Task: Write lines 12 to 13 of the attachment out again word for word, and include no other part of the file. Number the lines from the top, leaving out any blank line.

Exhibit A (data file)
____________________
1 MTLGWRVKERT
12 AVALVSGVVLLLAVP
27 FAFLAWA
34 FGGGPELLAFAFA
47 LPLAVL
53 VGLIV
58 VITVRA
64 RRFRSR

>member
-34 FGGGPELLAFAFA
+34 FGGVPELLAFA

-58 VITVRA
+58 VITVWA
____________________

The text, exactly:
-58 VITVRA
+58 VITVWA